When a London bus

 takes a detour to

 an alien world, the

 Doctor must join

 forces with the

 extraordinary Lady

 Christina. But the

 mysterious planet

 holds terrifying

 secrets, hidden in

 the sand. And time

 is running out as the

 deadly Swarm gets



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11TH APRIL 2009







Having watched the trailers for Planet of the Dead and kept up to speed with all the latest news concerning the episode, I had got it into my head that Doctor Who’s Easter Special was going to be a very grim and gruesome affair; a strange amalgamation of the movies Flight of the Phoenix and Pitch Black, perhaps even with a few elements of co-writer Gareth Roberts’ novel The Highest Science thrown in for good measure. However, whilst such influences are clearly evident in this sixty-minute romp, in terms of tone Planet

of the Dead is actually one of the most joyful and downright fun episodes that the series

has produced in a very long time.



CLICK TO ENLARGEFor me, having re-watched the altogether more sombre Next

Doctor shortly before trans-mission, this episode’s refreshing

pace and panache was all the more apparent. Whilst a story

like The Next Doctor certainly has its place, with spring in the

air and sunnier days (hopefully) on the horizon, Planet of the

Dead is perfectly attuned to its broadcast date.


The episode’s opening set piece - beginning with an über-

stylish Oceans Eleven-style heist and concluding with the

Doctor offering the glamorous lady thief a bit of his Easter

egg – has to be one of Doctor Who’s most outstanding pre-

title sequences to date. Fast, fun, and even a bit sexy, it pro-mised exactly what the episode would subsequently deliver.


“We were made for each other”


Michelle Ryan’s Christina de Souza impressed me throughout. A rather haughty adrenaline junkie of questionable scruples, Christina is the perfect foil to David Tennant’s zany Doctor - the chemistry between Tennant and Ryan is absolutely electric. Whether Lady Christina is answering the Time Lord back in French or throwing herself down a shaft to retrieve a crystal (one of my favourite sequences in the episode, incidentally), Christina has the Doctor on his toes and he appears to love it almost as much as the audience do (and it’s another snog for the tenth Doctor’s snogbook too – he is really putting his first nine incarnations to shame now!)


“People have travelled with me and I’ve lost them. Lost them all. Never again.”


Nevertheless, hidden beneath this episode’s enlivening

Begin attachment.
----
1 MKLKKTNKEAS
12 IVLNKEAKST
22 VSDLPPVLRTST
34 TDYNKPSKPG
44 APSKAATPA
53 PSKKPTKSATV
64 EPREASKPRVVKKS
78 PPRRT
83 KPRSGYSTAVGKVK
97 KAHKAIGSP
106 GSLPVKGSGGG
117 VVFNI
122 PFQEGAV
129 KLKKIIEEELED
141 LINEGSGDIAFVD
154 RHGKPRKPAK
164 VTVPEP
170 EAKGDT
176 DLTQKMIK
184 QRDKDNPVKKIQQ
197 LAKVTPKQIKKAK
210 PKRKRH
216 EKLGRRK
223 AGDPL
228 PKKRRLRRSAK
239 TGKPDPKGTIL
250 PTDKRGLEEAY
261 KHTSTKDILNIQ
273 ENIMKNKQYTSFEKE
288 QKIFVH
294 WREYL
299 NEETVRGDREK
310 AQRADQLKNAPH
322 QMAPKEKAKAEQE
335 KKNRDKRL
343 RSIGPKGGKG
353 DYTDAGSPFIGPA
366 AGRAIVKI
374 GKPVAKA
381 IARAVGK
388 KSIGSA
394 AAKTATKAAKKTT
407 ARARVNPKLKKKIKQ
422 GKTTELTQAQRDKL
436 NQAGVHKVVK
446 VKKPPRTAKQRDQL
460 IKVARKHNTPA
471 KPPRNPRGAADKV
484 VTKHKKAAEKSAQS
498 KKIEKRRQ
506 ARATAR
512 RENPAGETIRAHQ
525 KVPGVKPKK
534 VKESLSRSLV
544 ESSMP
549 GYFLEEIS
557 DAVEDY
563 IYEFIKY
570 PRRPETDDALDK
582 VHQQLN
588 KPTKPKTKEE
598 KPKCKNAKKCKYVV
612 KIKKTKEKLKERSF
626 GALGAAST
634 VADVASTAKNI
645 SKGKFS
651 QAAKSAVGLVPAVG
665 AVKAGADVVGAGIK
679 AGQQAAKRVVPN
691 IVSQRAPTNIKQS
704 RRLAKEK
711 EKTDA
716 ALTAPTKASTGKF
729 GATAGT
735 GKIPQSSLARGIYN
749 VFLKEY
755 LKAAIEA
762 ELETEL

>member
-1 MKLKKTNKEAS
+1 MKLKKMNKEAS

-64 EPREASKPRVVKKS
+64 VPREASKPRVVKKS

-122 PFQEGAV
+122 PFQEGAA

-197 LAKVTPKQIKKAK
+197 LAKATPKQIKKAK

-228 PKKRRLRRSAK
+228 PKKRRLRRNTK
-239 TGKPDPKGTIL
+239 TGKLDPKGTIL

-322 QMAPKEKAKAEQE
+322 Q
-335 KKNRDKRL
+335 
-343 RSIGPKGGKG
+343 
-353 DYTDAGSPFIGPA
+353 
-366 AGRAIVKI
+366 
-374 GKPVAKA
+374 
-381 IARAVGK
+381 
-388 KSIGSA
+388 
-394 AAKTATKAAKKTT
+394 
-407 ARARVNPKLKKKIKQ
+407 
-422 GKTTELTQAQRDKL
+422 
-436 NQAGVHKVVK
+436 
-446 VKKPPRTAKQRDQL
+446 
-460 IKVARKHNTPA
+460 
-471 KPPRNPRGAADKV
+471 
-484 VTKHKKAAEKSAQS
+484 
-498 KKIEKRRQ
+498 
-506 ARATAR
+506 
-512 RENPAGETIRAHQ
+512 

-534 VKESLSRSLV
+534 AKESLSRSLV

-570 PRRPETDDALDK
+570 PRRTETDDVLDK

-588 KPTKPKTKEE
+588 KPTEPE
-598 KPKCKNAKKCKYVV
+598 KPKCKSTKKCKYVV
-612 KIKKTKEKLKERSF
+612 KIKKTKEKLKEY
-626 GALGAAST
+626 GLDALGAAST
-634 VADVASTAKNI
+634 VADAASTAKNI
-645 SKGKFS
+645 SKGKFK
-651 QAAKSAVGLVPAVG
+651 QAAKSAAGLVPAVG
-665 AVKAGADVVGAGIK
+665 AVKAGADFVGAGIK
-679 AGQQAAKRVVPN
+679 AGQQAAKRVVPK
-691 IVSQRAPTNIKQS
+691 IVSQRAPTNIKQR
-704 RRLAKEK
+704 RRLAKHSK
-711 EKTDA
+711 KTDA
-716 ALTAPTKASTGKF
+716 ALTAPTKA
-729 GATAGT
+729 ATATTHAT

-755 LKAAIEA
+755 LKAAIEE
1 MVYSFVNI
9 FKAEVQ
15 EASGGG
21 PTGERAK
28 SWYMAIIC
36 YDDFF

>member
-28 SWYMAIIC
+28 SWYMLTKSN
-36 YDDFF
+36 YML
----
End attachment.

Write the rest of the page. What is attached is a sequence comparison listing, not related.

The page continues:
façade is a slight, subtle hint of the Doctor’s inner turmoil;

his grief at the loss of Donna (and Astrid… and Martha…

and Rose…) still clearly influencing his actions. At one point

 in the episode, Christina calls the Doctor “spaceman” just as Donna used to, clearly putting the Doctor in mind of Donna and her rueful fate, and no doubt influencing his decision not to take Christina with him in the TARDIS at the end of the story.


“Well it didn’t do Mr Watt any harm…”


However, as impressive as Christina was, I think it is fair to say that Lee Evans’ Dr Malcolm Taylor ultimately stole the show. Despite his comparatively brief screen time, the wacky but loveable UNIT scientist stands out as being one of the most overtly comic characters that the new series has given us – his ‘Malcolms’ and ‘Bernards’ especially had me in hysterics.


“I can’t believe I’m speaking to you! I’ve read all your files.”


And on the whole, this episode was an inspiring outing for his UNIT colleagues too. Noma

Dumezweni, reprising the role of Captain Erisa Magambo from last year’s Turn Left, once again gives a wonderful performance. I particularly enjoyed the scene where she had to threaten Taylor’s life – it was clear that she did not want to have to pull a gun on the amiable scientist, but she did what she thought was right nonetheless. I also liked her – as well as Taylor’s, for that matter – deference for the Doctor. The extent to which contemporary UNIT revere him really helps to perpetuate his legendary status, and better still the odd bit of ‘fanwank’ comes as a nice little reward for devotees - giant robot indeed! As the Doctor might say, “the worse it gets, the more I love it.”



Turning to the episode’s plot, though it is multifarious it is certainly fluent. All of the writers’ disparate elements – the ‘stingrays’, the Tritovores, UNIT, Christina, et al - fuse together seamlessly to form a story that keeps the viewer on the edge of their seat throughout. What

I think really stands out about Planet of the Dead though are the lingering images that it leaves in the minds of the viewer. I am sure that in many years time, even the most casual

of viewers will fondly remember “the one with the big red bus on that desert planet” or “the one with the bus flying over London.”



“They feed off what others leave behind… from their behinds.”


I also found it remarkable how well the two writers’ styles complimented each other. The whole episode has a real sense of wit and perspicacity about it which has undoubtedly

come from Roberts’ pen, but showrunner Russell T Davies’ influence is also felt in earnest

in some of the episode’s more sincere moments. An early scene on the bus stands out